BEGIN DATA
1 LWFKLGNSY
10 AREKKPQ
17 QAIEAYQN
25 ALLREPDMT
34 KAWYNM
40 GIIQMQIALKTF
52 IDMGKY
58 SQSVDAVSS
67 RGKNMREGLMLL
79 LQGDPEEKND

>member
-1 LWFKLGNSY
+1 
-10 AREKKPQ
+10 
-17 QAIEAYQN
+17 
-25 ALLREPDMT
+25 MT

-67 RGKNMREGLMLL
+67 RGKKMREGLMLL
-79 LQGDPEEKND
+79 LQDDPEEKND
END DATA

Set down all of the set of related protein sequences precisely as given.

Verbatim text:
1 LWFKLGNSY
10 AREKKPQ
17 QAIEAYQN
25 ALLREPDMT
34 KAWYNM
40 GIIQMQIALKTF
52 IDMGKY
58 SQSVDAVSS
67 RGKNMREGLMLL
79 LQGDPEEKND

>member
-1 LWFKLGNSY
+1 
-10 AREKKPQ
+10 
-17 QAIEAYQN
+17 
-25 ALLREPDMT
+25 MT

-67 RGKNMREGLMLL
+67 RGKKMREGLMLL
-79 LQGDPEEKND
+79 LQDDPEEKND